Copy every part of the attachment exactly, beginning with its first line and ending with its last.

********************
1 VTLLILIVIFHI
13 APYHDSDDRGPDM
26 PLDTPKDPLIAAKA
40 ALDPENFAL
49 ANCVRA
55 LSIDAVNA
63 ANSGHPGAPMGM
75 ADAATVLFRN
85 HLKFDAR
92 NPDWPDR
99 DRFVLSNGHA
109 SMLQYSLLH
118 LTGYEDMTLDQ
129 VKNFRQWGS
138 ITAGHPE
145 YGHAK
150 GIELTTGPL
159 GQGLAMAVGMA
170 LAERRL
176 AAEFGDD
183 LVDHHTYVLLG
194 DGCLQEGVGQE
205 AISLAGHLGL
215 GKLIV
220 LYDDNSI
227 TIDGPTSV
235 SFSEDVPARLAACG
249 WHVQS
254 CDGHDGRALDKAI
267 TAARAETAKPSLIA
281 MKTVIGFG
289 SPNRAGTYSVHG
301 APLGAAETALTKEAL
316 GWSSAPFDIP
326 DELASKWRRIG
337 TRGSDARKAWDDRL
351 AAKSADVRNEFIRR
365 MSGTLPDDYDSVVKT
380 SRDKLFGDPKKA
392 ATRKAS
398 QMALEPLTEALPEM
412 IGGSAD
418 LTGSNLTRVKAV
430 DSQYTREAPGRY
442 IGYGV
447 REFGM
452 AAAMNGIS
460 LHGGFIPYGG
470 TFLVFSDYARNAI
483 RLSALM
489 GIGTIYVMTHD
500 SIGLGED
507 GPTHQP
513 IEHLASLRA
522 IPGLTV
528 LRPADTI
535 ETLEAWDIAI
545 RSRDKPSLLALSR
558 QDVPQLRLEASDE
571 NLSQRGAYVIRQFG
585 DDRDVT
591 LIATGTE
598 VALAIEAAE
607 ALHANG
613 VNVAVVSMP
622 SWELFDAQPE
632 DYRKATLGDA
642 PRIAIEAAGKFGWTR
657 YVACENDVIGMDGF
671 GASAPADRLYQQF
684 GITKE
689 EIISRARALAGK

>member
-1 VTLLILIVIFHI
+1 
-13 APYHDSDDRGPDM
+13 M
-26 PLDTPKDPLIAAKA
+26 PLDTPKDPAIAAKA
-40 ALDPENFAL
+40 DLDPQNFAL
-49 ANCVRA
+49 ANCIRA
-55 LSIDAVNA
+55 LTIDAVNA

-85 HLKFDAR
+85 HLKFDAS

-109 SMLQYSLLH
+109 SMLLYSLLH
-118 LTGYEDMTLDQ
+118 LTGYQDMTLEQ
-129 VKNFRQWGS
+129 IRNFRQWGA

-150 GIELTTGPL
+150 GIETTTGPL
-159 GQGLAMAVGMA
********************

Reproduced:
1 VTLLILIVIFHI
13 APYHDSDDRGPDM
26 PLDTPKDPLIAAKA
40 ALDPENFAL
49 ANCVRA
55 LSIDAVNA
63 ANSGHPGAPMGM
75 ADAATVLFRN
85 HLKFDAR
92 NPDWPDR
99 DRFVLSNGHA
109 SMLQYSLLH
118 LTGYEDMTLDQ
129 VKNFRQWGS
138 ITAGHPE
145 YGHAK
150 GIELTTGPL
159 GQGLAMAVGMA
170 LAERRL
176 AAEFGDD
183 LVDHHTYVLLG
194 DGCLQEGVGQE
205 AISLAGHLGL
215 GKLIV
220 LYDDNSI
227 TIDGPTSV
235 SFSEDVPARLAACG
249 WHVQS
254 CDGHDGRALDKAI
267 TAARAETAKPSLIA
281 MKTVIGFG
289 SPNRAGTYSVHG
301 APLGAAETALTKEAL
316 GWSSAPFDIP
326 DELASKWRRIG
337 TRGSDARKAWDDRL
351 AAKSADVRNEFIRR
365 MSGTLPDDYDSVVKT
380 SRDKLFGDPKKA
392 ATRKAS
398 QMALEPLTEALPEM
412 IGGSAD
418 LTGSNLTRVKAV
430 DSQYTREAPGRY
442 IGYGV
447 REFGM
452 AAAMNGIS
460 LHGGFIPYGG
470 TFLVFSDYARNAI
483 RLSALM
489 GIGTIYVMTHD
500 SIGLGED
507 GPTHQP
513 IEHLASLRA
522 IPGLTV
528 LRPADTI
535 ETLEAWDIAI
545 RSRDKPSLLALSR
558 QDVPQLRLEASDE
571 NLSQRGAYVIRQFG
585 DDRDVT
591 LIATGTE
598 VALAIEAAE
607 ALHANG
613 VNVAVVSMP
622 SWELFDAQPE
632 DYRKATLGDA
642 PRIAIEAAGKFGWTR
657 YVACENDVIGMDGF
671 GASAPADRLYQQF
684 GITKE
689 EIISRARALAGK

>member
-1 VTLLILIVIFHI
+1 
-13 APYHDSDDRGPDM
+13 M
-26 PLDTPKDPLIAAKA
+26 PLDTPKDPAIAAKA
-40 ALDPENFAL
+40 DLDPQNFAL
-49 ANCVRA
+49 ANCIRA
-55 LSIDAVNA
+55 LTIDAVNA

-85 HLKFDAR
+85 HLKFDAS

-109 SMLQYSLLH
+109 SMLLYSLLH
-118 LTGYEDMTLDQ
+118 LTGYQDMTLEQ
-129 VKNFRQWGS
+129 IRNFRQWGA

-150 GIELTTGPL
+150 GIETTTGPL
-159 GQGLAMAVGMA